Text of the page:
A couple of weeks ago, we wrote an article about the Mercedes-Benz Auto 2000 concept that was presented to the public at the 1981 edition of the Frankfurt Motor Show. The Auto 2000 project started in 1980 when West Germany’s Federal Ministry for Research and Technology challenged local automakers to design a fully-functional prototype that was considerably more fuel-efficient than what was on the market at the time. The project’s guidelines specified the prototypes had to use no more than 9.5 liters of gas per 100 kilometers (24.7 mpg US / 29.7 mpg UK) if they weighed between 1,250 and 1,700 kilos (2,755 and 3,747 pounds) and no more than 11 liters per 100 kilometers (21.3 mpg US / 25.6 mpg) if they tipped the scale between 1,701 and 2,150 kilos (4,739 pounds).
The guidelines also specified that the prototypes had to be able to comfortably carry four adults and 400 kilos (881 pounds) of luggage, while performance, size and reliability had to be at least on par with similarly-sized cars sold new at the time. The Federal Ministry for Research and Technology invested 110 million Deutschmarks to help fund the project.
Mercedes wasn’t the only West German automaker that participated in the project: Volkswagen introduced its take on what form a futuristic, highly fuel-efficient car should look like at the 1981 Frankfurt Motor Show. Riding on a modified Golf platform, the Auto 2000 boasted tall, fastback-like silhouette with a wide C-pillar, a glass hatch and a truncated rear end. Up front, the radiator grille was replaced by a sizable air dam discreetly integrated into the bumper, while 13-inch steel wheels fitted with full wheel covers reduced drag.
The Auto 2000 stretched 157 inches (401 centimeters) long, 65 inches (167 centimeters) wide and 53 inches (135 centimeters) tall, dimensions that made it roughly the same size all around as a second-generation Scirocco. It tipped the scale at 1,719 pounds (780 kilos) thanks to the use of lightweight materials.
Inside, the Auto 2000 featured a typically Teutonic function-over-form dashboard that was visibly inspired by other members of Volkswagen’s early-1980s lineup. The analog instrument cluster was replaced by an innovative digital unit.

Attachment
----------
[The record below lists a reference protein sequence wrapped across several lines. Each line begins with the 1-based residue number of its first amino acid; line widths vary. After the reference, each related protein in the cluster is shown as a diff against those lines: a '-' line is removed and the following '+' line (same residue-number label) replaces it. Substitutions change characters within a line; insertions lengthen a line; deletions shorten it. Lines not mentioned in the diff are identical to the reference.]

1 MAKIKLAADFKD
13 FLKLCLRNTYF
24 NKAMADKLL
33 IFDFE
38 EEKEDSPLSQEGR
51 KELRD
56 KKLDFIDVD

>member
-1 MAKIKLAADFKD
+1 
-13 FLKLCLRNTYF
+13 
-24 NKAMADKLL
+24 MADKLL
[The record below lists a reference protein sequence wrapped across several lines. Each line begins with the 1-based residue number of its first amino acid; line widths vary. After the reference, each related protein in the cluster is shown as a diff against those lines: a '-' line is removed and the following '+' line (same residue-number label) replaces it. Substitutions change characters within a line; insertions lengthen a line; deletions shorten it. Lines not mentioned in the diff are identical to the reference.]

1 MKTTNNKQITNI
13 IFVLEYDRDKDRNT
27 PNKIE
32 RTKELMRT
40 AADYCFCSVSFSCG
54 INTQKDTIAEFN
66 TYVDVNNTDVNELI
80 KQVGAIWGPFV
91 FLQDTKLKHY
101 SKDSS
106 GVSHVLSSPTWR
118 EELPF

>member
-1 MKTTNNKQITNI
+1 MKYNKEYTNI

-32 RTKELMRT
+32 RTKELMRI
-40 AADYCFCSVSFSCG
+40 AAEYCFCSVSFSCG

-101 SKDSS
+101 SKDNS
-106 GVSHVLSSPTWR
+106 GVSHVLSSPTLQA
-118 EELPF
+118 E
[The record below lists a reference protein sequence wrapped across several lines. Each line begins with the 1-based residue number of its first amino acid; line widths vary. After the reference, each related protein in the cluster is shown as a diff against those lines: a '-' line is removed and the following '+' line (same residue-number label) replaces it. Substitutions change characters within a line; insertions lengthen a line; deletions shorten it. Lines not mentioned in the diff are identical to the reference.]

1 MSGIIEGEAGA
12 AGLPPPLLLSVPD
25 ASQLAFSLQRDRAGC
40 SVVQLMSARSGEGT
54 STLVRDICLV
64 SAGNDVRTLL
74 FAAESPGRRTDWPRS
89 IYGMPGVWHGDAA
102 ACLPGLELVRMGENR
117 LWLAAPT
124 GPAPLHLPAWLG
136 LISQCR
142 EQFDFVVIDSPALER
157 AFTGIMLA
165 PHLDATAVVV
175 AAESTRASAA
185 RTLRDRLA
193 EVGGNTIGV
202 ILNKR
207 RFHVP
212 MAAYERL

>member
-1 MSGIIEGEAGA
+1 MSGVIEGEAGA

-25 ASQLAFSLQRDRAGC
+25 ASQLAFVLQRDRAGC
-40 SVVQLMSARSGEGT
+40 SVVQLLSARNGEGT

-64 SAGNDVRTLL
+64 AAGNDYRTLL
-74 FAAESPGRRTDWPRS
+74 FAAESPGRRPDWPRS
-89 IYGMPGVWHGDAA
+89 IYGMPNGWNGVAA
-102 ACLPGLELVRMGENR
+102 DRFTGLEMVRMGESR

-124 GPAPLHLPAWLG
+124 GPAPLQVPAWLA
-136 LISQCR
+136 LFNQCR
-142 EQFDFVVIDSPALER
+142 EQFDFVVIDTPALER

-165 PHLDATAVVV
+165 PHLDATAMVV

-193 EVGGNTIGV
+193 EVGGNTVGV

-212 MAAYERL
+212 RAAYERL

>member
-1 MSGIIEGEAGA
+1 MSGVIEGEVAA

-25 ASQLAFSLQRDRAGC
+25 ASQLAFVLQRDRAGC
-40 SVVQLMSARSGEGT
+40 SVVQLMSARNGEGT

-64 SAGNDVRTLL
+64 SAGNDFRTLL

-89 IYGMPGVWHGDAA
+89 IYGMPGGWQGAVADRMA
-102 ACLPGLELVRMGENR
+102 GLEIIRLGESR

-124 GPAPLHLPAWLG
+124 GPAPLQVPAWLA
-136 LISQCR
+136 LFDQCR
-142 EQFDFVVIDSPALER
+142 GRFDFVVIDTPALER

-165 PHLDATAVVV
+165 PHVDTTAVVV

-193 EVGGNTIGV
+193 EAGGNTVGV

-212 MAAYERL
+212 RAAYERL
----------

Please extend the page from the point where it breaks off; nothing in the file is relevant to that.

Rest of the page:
The Auto 2000 could be fitted with one of three engines. The first prototype was powered by a 1.2-liter three-cylinder turbocharged three-cylinder engine that generated 53 horsepower and 72 lb-ft. of torque, enough to send the car from zero to 62 mph (100 km/h) in 18.2 seconds and on to a top speed of 100 mph (161 km/h). A supercharged version of the oil burner made 60 horsepower and 86 lb-ft. of torque, cutting the time required to hit 62 to 15.8 seconds and raising the top speed to 115 mph (186 km/h).
The two diesel engines spun the front wheels via a 4+E gearbox, which was essentially a five-speed unit with a long 5th designed for to keep the engine’s rpms low.
The third engine was a gasoline-burning 1.0-liter four-cylinder unit fed with a supercharger. It transferred 75 horsepower and 78 lb-ft. of torque to the front wheels via a four-speed automatic that featured a freewheel function.
Fuel economy was kept in check thanks in part to a low drag coefficient of 0.25. Both diesel engines came with a novel start-stop system that automatically shut off the engine when it idled for over two seconds and turned it back on when the gear lever was moved. The system was later made available on several members of the Volkswagen lineup including the second-generation Polo (see our review here).
The most efficient version was the turbocharged diesel, which returned 56 mpg (4.2 liters per 100 kilometers / 67 mpg UK) in a mixed European cycle and gave the Auto 2000 a total driving range of 870 miles (1,400 kilometers). The supercharged mill was rated at 51 mpg (4.6 liters per 100 kliometers / 61 mpg UK) and the gas-burner returned 29.7 mpg (7.9 liters per 100 kilometers / 35.7 mpg UK).
The Volkswagen Auto 2000 concept remained a design study that was never seriously considered for mass production by the automaker’s top brass. However, the third-generation Passat that was introduced in 1988 borrowed several styling cues from the futuristic show car.
Photos and technical specifications kindly provided by Volkswagen’s archives department.